blogCanada Not-for-profit Corporations Act – Conversion Tip

September 21, 2013

It is now old news that not-for-profit corporation’s established under the Canada Corporations Act (the “Old Act”) must transition to the new Canada Not-For-Profit Corporations Act (NFP Act) no later than October 17, 2014.   The transition process requires that existing not-for-profit corporations replace their existing letters patent and by-laws with new documents that set out the primary rules governing the not-for-profit corporation – sometimes referred to as “charter documents”.

To comply with the NFP Act, not-for-profit corporations organized under the Old Act must file articles of continuance to obtain a Certificate of Continuance as well as create and file new by-laws.  The new articles and by-laws must comply with the NFP Act.  For additional information regarding the NFP Act and the transition process, please refer to Innovation, Science and Economic Development Canada’s (formerly Industry Canada) website: http://www.ic.gc.ca/eic/site/cd-dgc.nsf/eng/h_cs03925.html.

Innovation, Science and Economic Development Canada has published great information to help not-for-profits, including model articles of continuance and model by-laws. Many not-for-profit corporations are attempting the transition without the aid of legal counsel.  This is understandable as the transition process is well explained on Innovation, Science and Economic Development Canada’s website and not-for-profits have tight budgetary constraints.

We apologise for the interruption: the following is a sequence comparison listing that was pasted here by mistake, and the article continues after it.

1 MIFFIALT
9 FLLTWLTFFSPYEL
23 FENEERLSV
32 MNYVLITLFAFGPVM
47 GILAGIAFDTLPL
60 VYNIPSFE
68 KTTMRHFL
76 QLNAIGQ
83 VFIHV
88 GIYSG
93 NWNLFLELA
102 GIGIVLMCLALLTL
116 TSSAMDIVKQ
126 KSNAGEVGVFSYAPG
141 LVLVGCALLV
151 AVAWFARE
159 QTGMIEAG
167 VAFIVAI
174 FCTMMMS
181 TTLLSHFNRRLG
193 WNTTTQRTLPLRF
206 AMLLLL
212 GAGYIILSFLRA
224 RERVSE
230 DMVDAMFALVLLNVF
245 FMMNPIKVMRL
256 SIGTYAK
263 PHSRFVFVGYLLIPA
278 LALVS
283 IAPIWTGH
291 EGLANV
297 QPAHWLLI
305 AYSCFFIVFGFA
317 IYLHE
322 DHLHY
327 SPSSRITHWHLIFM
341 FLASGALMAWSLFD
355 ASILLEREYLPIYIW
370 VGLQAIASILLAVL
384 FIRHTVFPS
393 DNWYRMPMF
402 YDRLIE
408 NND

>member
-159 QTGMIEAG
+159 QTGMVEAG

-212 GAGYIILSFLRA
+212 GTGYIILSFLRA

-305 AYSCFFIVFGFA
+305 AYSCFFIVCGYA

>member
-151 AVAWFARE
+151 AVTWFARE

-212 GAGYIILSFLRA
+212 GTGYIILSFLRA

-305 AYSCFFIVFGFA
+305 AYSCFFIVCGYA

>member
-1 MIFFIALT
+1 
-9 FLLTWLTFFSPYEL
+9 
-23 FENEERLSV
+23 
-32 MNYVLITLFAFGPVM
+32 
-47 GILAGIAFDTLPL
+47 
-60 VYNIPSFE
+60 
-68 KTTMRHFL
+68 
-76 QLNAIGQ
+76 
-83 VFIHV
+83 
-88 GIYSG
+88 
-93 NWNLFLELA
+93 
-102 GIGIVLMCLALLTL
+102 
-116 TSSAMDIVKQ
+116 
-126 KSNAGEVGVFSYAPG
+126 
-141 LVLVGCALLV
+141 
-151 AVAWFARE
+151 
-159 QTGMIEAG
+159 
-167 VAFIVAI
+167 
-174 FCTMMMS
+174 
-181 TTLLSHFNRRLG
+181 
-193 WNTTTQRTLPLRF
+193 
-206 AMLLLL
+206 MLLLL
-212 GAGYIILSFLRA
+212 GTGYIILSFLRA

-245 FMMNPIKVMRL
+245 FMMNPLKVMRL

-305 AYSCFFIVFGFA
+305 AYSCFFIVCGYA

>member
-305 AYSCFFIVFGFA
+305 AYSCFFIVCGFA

The purpose of this blog post is to draw to your attention the benefit of including the following clause set out in the “Additional Provisions” section of the Model Articles of Continuance posted on Innovation, Science and Economic Development Canada’s website.

“The members of the Corporation are not entitled to vote separately as a class upon a proposal to amend the articles to:

 a.effect an exchange, reclassification or cancellation of all or part of the memberships of the class; or

b. create a new class of members having rights equal or superior to those of the class.”

Let us explain:  Section 199 of the NFP Act introduces the concept of “class voting”.   In certain circumstances, such as a reclassification or cancellation of a class of membership or the creation of a new class of membership, otherwise non-voting members are entitled to vote separately as a class on the proposal.   The result being that a class of non-voting members have a veto power over those certain corporate activities.   Fortunately, the class voting provision in the NFP Act provides that the articles of the corporation may negate class voting rights.

The mechanism for avoiding giving non-voting members this veto is to include the clause set out above in the “Additional Provisions” section of the corporation’s articles of continuance.  If the corporation’s non-voting members are intended to function as interested observers and not active participants in the business and affairs of the non-profit corporation, including this clause in the corporation’s articles of continuance is vitally important.